Dietary natural antioxidants are gaining popularity, owing to their capacities to protect against several diseases. Fruits are the richest source of antioxidants in human diet. Of these, apple is known not only for its high antioxidant content but also for its popularity among the consumers. ROS is a major product of oxidative damage and may lead to cell and tissue damage upon overproduction. One possible mechanism that contributes to oxidative damage is the disruption of redox status [29]. During animal growth, free radicals are generated through enzymatic and non-enzymatic systems, which may reduce the antioxidant capacity and induce oxidative damage. In addition to health-promoting effects, natural antioxidants may reduce lipid and protein oxidation [30]. Antioxidants arise from different sources such as enzymes, large as well as small molecules, and hormones. In addition, foods such as tomato, garlic, ginger, carotenoids, and apple pomace contain many antioxidants such as vitamin C and E. Antioxidant enzymes prevent oxidative damage and reduce ROS level in the body [31]. Antioxidant enzymes, including SOD and GSH-Px, act as the first defense line during the process of ROS inhibition. SOD promotes the generation of O2 and hydrogen peroxide (H2O2) from O2, which in turn are decomposed to water by GSH-Px, thereby preventing the formation of OH. GSH-Px usually participates in the scavenging of free radicals and lipid peroxidation [32]. T-AOC may prevent lipid peroxidation by blocking the peroxidation chain, thereby reducing ROS generation. Previous studies reported that apple exerts an antioxidative effect [3335] and may enhance the antioxidant capacity of animals, which may inhibit the expression of inflammatory gene and impart protection against oxidant-induced cell damage and cytotoxicity [36,37]. In the present study, the F2 filtrate increased the hepatic mitochondrial antioxidant activity in LPS-challenged mice. The ROS defense system in mitochondria includes enzymatic (MnSOD and GPx) and non-enzymatic (GSH) antioxidants. It has been found that apple may increase the activity of antioxidant enzymes and reduce oxidative damage [38,39]. In the current study, antioxidant enzyme activities were consistent with their corresponding gene expressions. The activation of Nrf2 transcription factor and its nuclear repressor protein Keap1 is important in the regulation MnSOD and GSH-Px gene expression [40]. HO-1 encodes for heme oxygenase, a rate-limiting enzyme from the heme decomposition reaction, which may generate endogenous carbon monoxide, biliverdin, and ferrous ion Fe2+ [41]. The gene Sirt1 and Sirt3 are crucial in mitochondrial ROS production, and may improve oxidative damage in cells, which in turn influences the expression of mitochondrial-related gene MnSOD and GSH-Px [42]. Thus, it can be suggested that the F2 filtrate may enhance the antioxidant capacity in mice through increased antioxidant-related enzyme activities and gene expression and elimination of excess of free radicals.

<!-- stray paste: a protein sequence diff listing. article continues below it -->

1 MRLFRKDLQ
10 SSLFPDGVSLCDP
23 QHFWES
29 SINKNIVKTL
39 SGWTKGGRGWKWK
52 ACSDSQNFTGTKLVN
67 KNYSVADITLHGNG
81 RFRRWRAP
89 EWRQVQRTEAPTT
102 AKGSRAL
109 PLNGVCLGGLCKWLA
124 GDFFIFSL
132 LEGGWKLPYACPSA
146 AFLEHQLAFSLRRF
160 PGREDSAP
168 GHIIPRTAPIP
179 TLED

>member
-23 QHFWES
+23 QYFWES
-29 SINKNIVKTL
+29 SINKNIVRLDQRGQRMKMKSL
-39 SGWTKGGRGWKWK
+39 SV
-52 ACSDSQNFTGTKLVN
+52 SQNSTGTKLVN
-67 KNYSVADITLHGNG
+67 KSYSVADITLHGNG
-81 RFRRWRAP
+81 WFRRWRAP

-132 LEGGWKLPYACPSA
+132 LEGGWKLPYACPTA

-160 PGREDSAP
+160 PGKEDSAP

Mitochondria are vulnerable to the enrichment of polyunsaturated fatty acids in their membranes, which generates more than 95% of ROS in the body. Moderate levels of ROS may improve cell proliferation, development, and differentiation; however, excessive ROS may promote oxidative damage and influence the DNA and RNA functions [43]. Oxidative damage induced by excessive free radicals may damage the mitochondrial membrane, resulting in an increase in the concentration of MDA [44]. MDA is one of the final products of phospholipid peroxidation and may damage the cell membrane. Protein carbonyls are generated through the modification of protein molecules upon oxidation and serve as an important indicator of oxidative damage [45]. In the present study, LPS injection increased the level of ROS, MDA, and PC and decreased the level of MMP in mice hepatic mitochondria. Treatment with F2 filtrate may reduce oxidative damage by decreasing the level of hepatic mitochondrial ROS, MDA, and PC and increasing the level of MMP in LPS-injected mice. Similar results have been reported in a previous study, wherein treatment with antioxidants protected the body from oxidative damage by removing the excess of free radicals [46]. Another study showed that antioxidant treatment reduced the LPS-mediated oxidative damage [47]. It is possible that F2 filtrate may scavenge the excess of free radicals, thereby reducing the oxidative damage induced by LPS.

In conclusion, treatment with F2 filtrate may reduce the oxidative damage in LPS-induced mice. This effect may be associated with an enhancement in the endogenous antioxidant capacity as well as improved expression of the antioxidant-related genes. Future studies should elucidate the molecular mechanism involved in the anti-oxidative effects of apples in LPS-induced mice model.

Acknowledgments

This work was supported by the National Key Research and Development Plan (Grant number: 2016YFD0400200), the Youth Scientific and Technological Innovation Talents Cultivation Plant in Agricultural Sector of Liaoning Province, China (Grant number: 2014041), and the Agricultural Science and Technology Key Project of Science and Technology Bureau of Shenyang, Liaoning Province, China (Grant number: 2017–171267).